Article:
A Song of Ice and Snow, et al

"Winter is coming."

If you know what I am talking about, you are probably addicted too. 

I have yet to find a human who has started the journey that begins with "The Game of Thrones" that is immune to its appeal.

My sister, Wendy, would hate these books and the TV series (season two is currently on HBO and season one is on DVD), but she doesn't like fantasy or visiting other realms. I get it, it is not for everybody, which is fine (she also dislikes The Simpsons and Monty Python, and that is not).

I first heard about this series a few months ago, in part due to the popularity of the TV show. I thought I should check it out, since, unlike my sister, I love when an author can create an entirely new, realistic world. The world of Harry Potter, is a perfect example. You accept that of course pictures can move around and everyone knows a petronus spell protects you from Dememtors (to be fair, Wendy loves Potter too).

Even George Takei, of Star Trek fame, is hooked (holy crap, if you don't 'like' him on Facebook, you must. His posts are lengen-wait for it-dary.)

Here is his post for the "Game of Thrones" drinking game ala The Bob Newhart Show. I love the thought of drinking whenever a Lannister says they always pay their debts. Hilarious.

Still, the thought of tackling a series of several tomes can be daunting. Holy crap those are heavy and long books, and I have only begun. There are two other series besides Harry Potter that I have tackled prior to beginning this journey of ice and snow.

I remember picking up the first book of Stephen King's "The Dark Tower" series early in high school, and was blown away by it. Those out there who wish to start it now are so lucky. I had to wait twenty years, until 2004, when he was able to finish the series (uphill, in the snow).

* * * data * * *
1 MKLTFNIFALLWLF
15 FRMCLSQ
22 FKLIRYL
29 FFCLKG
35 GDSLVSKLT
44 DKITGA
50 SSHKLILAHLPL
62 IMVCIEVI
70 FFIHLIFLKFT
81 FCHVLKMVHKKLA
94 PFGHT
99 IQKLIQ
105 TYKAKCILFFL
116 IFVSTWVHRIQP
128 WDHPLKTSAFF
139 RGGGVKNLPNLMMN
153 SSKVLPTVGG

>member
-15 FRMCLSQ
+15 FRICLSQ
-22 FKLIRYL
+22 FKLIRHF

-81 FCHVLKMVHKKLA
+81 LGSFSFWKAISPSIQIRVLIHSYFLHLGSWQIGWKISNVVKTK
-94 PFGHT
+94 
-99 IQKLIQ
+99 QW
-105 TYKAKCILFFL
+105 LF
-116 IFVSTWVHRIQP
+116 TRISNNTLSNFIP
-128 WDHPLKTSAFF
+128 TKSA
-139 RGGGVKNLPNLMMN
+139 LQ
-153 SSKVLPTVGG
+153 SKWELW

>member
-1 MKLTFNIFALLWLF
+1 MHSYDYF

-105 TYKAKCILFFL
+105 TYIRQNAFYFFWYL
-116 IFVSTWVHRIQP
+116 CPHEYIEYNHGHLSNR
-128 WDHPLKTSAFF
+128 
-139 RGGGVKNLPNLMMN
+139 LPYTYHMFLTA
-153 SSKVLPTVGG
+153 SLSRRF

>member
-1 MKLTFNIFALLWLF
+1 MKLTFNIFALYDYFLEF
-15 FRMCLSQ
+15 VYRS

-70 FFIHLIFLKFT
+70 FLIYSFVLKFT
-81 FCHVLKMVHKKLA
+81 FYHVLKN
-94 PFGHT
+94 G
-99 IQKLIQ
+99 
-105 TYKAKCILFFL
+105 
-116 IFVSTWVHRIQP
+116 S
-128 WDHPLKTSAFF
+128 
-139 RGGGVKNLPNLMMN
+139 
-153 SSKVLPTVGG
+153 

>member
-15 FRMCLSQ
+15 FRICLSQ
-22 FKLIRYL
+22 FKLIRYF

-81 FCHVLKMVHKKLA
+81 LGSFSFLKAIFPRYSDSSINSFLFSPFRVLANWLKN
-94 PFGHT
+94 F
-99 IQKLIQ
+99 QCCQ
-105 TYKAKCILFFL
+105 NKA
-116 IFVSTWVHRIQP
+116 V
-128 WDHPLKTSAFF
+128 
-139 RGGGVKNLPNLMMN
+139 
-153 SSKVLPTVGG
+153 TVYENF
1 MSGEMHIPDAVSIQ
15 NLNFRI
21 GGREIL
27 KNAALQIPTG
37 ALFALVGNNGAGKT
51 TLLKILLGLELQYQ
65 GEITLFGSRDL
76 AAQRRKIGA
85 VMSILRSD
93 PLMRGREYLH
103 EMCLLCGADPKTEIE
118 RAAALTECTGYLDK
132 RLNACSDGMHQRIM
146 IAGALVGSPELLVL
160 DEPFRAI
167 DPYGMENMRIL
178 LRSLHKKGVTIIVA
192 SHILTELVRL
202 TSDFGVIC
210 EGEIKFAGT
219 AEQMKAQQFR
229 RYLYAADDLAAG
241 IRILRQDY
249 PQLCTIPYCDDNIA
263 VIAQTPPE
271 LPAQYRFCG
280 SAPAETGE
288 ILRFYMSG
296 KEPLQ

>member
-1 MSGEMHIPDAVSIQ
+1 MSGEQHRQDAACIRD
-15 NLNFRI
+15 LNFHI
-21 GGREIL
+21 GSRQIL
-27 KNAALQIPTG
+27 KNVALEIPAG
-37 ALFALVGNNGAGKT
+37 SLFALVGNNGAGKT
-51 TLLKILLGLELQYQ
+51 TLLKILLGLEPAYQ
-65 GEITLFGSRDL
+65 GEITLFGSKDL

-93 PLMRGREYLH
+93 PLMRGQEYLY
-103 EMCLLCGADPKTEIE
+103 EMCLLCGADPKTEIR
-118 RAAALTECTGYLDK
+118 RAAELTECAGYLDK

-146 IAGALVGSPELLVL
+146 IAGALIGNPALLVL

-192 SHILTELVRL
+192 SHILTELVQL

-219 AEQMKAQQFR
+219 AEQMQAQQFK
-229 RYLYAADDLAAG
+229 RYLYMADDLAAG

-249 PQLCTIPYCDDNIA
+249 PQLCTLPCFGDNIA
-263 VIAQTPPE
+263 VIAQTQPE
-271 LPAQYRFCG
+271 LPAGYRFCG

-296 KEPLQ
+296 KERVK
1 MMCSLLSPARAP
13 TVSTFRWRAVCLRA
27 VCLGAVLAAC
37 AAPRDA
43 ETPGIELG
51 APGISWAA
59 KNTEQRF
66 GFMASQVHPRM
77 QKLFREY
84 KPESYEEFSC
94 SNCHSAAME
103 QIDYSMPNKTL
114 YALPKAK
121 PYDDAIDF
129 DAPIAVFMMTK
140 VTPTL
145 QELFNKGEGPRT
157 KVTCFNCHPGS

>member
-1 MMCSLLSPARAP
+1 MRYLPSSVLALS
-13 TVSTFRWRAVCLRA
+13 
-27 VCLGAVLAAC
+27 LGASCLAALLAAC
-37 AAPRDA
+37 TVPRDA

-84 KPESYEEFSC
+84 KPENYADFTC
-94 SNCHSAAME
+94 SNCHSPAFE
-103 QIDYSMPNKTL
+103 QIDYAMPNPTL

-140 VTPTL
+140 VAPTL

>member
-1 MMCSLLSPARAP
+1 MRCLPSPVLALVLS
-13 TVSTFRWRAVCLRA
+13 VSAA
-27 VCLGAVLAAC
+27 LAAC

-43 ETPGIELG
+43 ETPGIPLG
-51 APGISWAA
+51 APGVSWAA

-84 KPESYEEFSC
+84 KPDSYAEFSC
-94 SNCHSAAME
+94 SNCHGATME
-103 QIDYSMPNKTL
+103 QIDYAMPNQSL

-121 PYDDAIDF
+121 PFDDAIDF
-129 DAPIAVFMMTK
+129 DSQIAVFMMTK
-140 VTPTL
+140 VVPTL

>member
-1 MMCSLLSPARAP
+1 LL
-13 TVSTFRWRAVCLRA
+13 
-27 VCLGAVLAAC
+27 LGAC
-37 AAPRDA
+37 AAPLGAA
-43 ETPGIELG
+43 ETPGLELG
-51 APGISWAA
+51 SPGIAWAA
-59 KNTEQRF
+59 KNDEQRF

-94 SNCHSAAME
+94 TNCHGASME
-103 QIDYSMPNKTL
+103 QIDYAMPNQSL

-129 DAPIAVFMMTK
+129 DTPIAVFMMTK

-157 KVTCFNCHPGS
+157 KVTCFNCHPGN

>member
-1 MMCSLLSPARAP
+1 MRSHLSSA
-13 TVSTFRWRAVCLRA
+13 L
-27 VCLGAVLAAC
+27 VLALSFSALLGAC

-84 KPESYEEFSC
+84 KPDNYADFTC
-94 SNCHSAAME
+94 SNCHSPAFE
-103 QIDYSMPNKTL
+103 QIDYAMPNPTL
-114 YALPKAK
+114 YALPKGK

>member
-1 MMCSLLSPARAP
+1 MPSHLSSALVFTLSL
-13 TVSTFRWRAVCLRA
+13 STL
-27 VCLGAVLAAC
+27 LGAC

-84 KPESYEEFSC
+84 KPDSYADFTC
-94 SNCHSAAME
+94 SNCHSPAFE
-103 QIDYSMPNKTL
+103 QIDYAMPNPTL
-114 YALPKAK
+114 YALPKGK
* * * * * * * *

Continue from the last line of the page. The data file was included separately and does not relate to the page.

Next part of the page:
Stephen King once wrote about a woman who contacted him because she was terminally ill. She just had to know what happened to Roland, the Gunslinger. How did it all end?

He shared with us his grief that he could not tell her, as he didn't know himself. It took him 20 years to complete the series, because it took him 20 years. Period.

When he found the ideal ending to his tale, he wrote it. I have to say, I was pleased with what he came up with. Was it worth 20 years and 7 books (now 8, just released)?


I liked sharing this process with him, being a Constant Reader and all. It is some of his best writing, with characters and worlds from his other books sprinkled in for good measure.

I asked for this 8th book for my birthday.

The only other voluminous work I have attempted to tackle is Diana Gabaldon's 'Outlander' series.

Violence. Amazing love story (my friend Karen & I fight over who gets the male lead!). Fantasy- our main female falls through an ancient stone circle in Scottland and goes back 200 years. What could possible happen to a 1950s woman trapped in 1800s Scottland? Apparently, lots. It's a good one, with historical fact sprinkled in for some history lessons too.

I hope that by seeing me read during my spare time, my kids learn to have a lifelong love of reading too. They kinda get it...

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